An increase in IRS audit rates should increase tax compliance, but it could simultaneously increase compliance costs thanks to false positives: taxpayers already paying their owed liability nonetheless facing an audit. It would be ideal if the document had a more thorough or binding description of how the agency will protect or respect taxpayer rights while pursuing the (legitimate) goal of reducing the tax gapThe tax gap is the difference between taxes legally owed and taxes collected. The gross tax gap in the U.S. accounts for at least 1 billion in lost revenue each year, according to the latest estimate by the Internal Revenue Service (IRS) (2011 to 2013), suggesting a voluntary taxpayer compliance rate of 83.6 percent. The net tax gap is calculated by subtracting late tax collections from the gross tax gap: from 2011 to 2013, the average net tax gap was around 1 billion. (i.e., the gap between taxes owed and taxes collected). The document also sticks to the flawed promise of not raising IRS audit rates among taxpayers earning below $400,000. As Josh Zumbrun of The Wall Street Journal noted recently, some returns with reported income below $400,000 may be filed by taxpayers with actual income over $400,000.
Additionally, a report from the Government Accountability Office documents that most of the revenue generated from audits over the last decade has come from returns with income below $200,000. The report also shows that in 2021, for each hour spent auditing returns with income below $25,000, the IRS recommended an average additional tax liability of $2,120. And for each hour spent auditing Earned Income Tax CreditA tax credit is a provision that reduces a taxpayer’s final tax bill, dollar-for-dollar. A tax credit differs from deductions and exemptions, which reduce taxable income, rather than the taxpayer’s tax bill directly. returns, the IRS recommended an average additional tax liability of $3,130.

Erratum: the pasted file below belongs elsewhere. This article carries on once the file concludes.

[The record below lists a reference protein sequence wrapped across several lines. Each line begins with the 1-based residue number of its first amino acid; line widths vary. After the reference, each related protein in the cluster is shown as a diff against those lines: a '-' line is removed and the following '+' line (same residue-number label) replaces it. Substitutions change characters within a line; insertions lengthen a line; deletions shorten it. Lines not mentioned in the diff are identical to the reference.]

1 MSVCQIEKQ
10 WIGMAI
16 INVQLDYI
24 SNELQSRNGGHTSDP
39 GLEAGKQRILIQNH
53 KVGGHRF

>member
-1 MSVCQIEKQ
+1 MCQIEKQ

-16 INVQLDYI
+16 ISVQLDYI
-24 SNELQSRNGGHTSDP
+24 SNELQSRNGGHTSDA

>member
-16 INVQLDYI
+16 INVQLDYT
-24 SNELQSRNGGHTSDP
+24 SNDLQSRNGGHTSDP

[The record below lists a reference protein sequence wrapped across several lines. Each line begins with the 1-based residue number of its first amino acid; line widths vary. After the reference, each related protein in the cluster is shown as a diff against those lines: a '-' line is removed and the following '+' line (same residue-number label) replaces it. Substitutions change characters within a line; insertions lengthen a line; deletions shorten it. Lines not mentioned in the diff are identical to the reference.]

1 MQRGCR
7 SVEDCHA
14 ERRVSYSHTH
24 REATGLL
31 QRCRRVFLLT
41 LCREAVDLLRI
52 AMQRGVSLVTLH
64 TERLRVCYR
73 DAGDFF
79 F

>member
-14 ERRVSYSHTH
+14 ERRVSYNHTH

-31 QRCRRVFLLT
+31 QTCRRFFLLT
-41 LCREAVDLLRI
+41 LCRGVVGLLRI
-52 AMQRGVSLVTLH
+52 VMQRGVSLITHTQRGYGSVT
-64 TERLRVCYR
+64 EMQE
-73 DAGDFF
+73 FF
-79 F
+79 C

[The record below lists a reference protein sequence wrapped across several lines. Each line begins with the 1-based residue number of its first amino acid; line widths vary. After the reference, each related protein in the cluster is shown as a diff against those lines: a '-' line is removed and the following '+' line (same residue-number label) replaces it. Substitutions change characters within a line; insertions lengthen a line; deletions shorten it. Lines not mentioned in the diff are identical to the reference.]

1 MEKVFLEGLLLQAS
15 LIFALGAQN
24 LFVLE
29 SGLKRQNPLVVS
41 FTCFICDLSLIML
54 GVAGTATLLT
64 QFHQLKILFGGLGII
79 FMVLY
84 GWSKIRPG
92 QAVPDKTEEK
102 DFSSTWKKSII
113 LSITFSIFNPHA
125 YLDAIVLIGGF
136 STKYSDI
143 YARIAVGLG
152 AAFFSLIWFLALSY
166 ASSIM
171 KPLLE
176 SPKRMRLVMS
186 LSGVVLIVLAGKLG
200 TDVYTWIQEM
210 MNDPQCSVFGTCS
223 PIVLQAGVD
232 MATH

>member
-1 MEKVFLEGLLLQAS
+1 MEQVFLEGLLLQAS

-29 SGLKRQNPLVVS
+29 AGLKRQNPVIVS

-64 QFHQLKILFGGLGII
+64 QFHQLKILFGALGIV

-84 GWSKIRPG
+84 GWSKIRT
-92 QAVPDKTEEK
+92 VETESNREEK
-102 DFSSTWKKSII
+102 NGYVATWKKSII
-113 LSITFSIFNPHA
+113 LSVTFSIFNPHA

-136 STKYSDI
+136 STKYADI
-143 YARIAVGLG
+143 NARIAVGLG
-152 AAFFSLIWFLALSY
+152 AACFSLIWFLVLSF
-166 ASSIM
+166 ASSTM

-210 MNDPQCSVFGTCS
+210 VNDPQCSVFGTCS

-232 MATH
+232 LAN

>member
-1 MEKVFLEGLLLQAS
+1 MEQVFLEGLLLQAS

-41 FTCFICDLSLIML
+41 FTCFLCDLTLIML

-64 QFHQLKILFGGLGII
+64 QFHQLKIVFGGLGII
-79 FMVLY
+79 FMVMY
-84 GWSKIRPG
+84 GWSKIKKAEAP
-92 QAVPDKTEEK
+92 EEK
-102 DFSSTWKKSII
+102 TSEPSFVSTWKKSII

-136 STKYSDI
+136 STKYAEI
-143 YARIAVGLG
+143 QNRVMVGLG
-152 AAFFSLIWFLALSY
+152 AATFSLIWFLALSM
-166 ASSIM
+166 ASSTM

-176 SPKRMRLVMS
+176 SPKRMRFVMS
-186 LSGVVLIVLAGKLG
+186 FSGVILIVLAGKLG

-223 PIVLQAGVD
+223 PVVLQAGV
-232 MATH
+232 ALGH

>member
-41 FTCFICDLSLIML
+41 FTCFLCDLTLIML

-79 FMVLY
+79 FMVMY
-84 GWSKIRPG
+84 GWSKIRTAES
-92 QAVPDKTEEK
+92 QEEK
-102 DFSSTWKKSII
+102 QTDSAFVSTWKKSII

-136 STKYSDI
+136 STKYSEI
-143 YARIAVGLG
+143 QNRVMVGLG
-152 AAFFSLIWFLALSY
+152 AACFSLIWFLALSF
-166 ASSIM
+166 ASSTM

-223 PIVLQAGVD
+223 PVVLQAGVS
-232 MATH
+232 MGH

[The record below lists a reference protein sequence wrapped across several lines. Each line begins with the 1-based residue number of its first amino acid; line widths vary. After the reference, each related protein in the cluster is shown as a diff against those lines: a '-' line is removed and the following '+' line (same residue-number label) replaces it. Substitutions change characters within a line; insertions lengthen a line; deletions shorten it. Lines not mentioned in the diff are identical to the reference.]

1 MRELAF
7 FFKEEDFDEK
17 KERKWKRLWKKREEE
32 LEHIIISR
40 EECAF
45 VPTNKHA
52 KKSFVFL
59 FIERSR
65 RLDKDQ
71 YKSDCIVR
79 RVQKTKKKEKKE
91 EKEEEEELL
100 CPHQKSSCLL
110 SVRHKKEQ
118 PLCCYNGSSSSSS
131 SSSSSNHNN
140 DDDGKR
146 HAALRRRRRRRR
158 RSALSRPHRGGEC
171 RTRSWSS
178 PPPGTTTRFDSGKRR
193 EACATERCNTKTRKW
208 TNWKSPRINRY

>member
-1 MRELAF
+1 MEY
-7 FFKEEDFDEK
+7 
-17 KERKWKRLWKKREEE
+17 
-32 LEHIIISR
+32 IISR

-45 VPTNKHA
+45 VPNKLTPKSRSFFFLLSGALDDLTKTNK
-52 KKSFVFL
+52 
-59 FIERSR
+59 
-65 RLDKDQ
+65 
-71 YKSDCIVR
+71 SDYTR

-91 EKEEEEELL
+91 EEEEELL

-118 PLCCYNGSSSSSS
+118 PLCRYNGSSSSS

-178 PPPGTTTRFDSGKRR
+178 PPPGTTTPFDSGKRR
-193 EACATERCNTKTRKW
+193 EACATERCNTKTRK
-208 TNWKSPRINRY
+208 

Broadly, the plan is light on specific targets and metrics. In the enforcement section specifically, the indicators of success are directional: decreased repeat noncompliance rates, decreased enforcement contact with the IRS for compliant taxpayers, and decreased tax gap relative to the gap without the resources provided by the IRA. It would be helpful to have additional targets beyond simply an improvement relative to the status quo.
In terms of both improved enforcement and minimized compliance cost increases (and ideally a reduction in compliance costs), the most important part of the IRS enforcement plan is the effectiveness of their investments in improved data analytics. In a best-case scenario, these investments will allow the IRS to better allocate their enforcement resources to more suspicious tax returns, leading to catching more noncompliant taxpayers while auditing fewer already-compliant taxpayers. The IRS has made analytics improvements that did deliver those results before, but past performance is no guarantee of future results.
Ongoing Concerns: Insufficient Focus on Services, Increased Cost of Complexity
So far, the IRS has improved its customer service. According to a Treasury Department official, the IRS answered 88.6 percent of phone calls in the first few weeks of the tax filing season, compared to answering around 10 percent of calls during the past two tax filing seasons. At the end of February 2023, the agency had around 2 million returns in its backlog; at the same time last year, the agency had 24 million unprocessed returns.
However, there are some cracks and caveats. For one, the IRS has also benefitted from many pandemic aid provisions expiring. During the pandemic, the IRS was pushed into the role of benefits administrator and dealt with provisions such as the expanded Child Tax Credit and the Economic Impact Payments. These new responsibilities stretched the IRS’s resources thin. With many of those provisions expiring during or before the 2022 tax year, the IRS faces less demand for assistance. And yet going forward, they may face new challenges due to complexity: the Strategic Operations Plan asks for an additional $1.2 billion in funding for taxpayer services to help deal with the new green energy credits introduced in the Inflation Reduction Act.
The substantial improvements the IRS has made may also be partly due to frontloading services spending. Within the first two months of 2023, the IRS had spent around $850 million of the total $80 billion in new funding. However, of that $850 million, $426 million was new funding for services. That accounts for over 10 percent of the initial $3.2 billion increase over 10 years, spent within the first two months. The Strategic Operations Plan notes that, barring an additional increase in funding, the taxpayer services funds to maintain both telephone and in-person services at a high level will be exhausted within four years. This vindicates some concerns that taxpayer services were neglected in favor of enforcement in the original package.
While initial service improvements are encouraging, only time will tell if the IRS can deliver the promised benefits of the funding increase.Share